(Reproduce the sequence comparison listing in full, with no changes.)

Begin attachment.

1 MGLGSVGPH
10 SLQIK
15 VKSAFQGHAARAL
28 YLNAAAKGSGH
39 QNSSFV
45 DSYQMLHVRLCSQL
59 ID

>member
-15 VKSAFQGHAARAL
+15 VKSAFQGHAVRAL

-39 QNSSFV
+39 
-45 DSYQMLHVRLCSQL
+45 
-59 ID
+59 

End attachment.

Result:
1 MGLGSVGPH
10 SLQIK
15 VKSAFQGHAARAL
28 YLNAAAKGSGH
39 QNSSFV
45 DSYQMLHVRLCSQL
59 ID

>member
-15 VKSAFQGHAARAL
+15 VKSAFQGHAVRAL

-39 QNSSFV
+39 
-45 DSYQMLHVRLCSQL
+45 
-59 ID
+59 